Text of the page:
Prolific inventor Mike Suman shares five startup pitfalls
Mike Suman believes there are five great mistakes that startups make.
The owner of Product and Market Development shared his insights as the keynote speaker for the Grand Rapids Area Chamber of Commerce breakfast series this week at the Salvation Army Kroc Center.
Suman — the author of “Should Your Idea Become A Business?” as well as a developer and innovator of more than 50 patented products — said the first mistake made is when inventors don't thoroughly research their product or their market.
Sometimes, inventors can be overly protective of their idea, their “baby,” he said — and don't want to hear that their baby is ugly and unmarketable.
The second mistake is to only partner with people who share your skills and personality, he said.
“If I’m an engineer, I might say, ‘I’m going to go out and get another engineer, because he thinks like me and understands my life,’ but now you’ve got two people who can’t sell,” Suman said. “That early partnership is crucial.”
The third mistake is borrowing too much money too quickly, he said, highlighting how family tensions come from not paying back money borrowed from loved ones.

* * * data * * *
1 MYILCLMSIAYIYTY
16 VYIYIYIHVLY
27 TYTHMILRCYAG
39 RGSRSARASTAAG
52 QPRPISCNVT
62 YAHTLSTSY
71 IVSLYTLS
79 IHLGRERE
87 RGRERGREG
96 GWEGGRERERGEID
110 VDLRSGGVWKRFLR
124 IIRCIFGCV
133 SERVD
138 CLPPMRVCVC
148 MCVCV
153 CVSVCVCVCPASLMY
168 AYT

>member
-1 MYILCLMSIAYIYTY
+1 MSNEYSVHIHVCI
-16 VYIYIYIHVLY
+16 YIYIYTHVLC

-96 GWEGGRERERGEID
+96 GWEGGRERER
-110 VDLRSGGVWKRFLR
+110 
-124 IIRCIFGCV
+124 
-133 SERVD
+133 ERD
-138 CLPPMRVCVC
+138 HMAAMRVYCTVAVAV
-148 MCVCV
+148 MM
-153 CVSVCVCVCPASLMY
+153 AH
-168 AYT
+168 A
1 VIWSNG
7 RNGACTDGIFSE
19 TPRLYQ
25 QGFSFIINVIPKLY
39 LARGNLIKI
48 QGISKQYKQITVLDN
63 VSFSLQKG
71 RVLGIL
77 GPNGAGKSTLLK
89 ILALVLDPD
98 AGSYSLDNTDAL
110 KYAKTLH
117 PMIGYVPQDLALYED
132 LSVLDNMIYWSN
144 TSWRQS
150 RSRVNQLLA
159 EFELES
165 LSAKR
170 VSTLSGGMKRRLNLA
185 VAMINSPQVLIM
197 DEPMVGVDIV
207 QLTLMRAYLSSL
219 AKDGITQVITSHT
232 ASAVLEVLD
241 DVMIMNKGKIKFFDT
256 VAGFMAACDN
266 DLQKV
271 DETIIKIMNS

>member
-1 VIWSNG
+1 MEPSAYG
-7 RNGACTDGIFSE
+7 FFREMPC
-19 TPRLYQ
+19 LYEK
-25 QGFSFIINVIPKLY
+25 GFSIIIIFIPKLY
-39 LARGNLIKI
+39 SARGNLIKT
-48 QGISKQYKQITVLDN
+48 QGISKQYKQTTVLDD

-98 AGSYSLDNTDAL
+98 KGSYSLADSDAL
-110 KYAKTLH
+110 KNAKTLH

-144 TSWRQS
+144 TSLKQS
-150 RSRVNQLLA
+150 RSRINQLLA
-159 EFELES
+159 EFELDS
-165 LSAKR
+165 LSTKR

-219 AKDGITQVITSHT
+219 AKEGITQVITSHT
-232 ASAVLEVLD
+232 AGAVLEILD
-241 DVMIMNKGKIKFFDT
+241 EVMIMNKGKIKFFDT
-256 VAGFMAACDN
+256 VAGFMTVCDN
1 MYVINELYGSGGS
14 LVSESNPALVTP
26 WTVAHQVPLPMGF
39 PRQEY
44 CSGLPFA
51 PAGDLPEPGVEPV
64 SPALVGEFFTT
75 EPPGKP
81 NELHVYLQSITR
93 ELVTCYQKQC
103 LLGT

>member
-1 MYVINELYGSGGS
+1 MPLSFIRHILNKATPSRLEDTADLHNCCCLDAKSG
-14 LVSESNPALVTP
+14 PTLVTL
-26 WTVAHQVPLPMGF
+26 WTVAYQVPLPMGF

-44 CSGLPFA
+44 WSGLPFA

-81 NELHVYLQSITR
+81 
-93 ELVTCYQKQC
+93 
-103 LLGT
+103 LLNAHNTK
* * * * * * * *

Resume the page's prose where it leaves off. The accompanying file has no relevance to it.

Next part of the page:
The fourth mistake is to not go to industry shows, he said. Innovators must be in touch with their market and their competition.
Suman used the fifth mistake — when the roles of inventor and CEO are confused — to branch into a discussion about the problems of ego in business. Unfortunately, he said, many CEOs are not looking for ideas, but only write a strategy they expect everyone to agree with, often ignoring their own company’s signs of maturity.
Ego eventually leads to expensive legal battles over irrelevant patents, he said, battles that are always more personal than they are wise.
“If they’re spending more money on defending an obsolete patent than they are investing in the next generation of businesses, isn’t that a sign that the lawyers have taken over?” he said. “Last year, I saw one company spend $400,000 that month on patent attorneys to fight the patent on a product that was dead. They get in that fight, the CEO might have some ego involved, the lawyers certainly do. . . . and this is crazy.”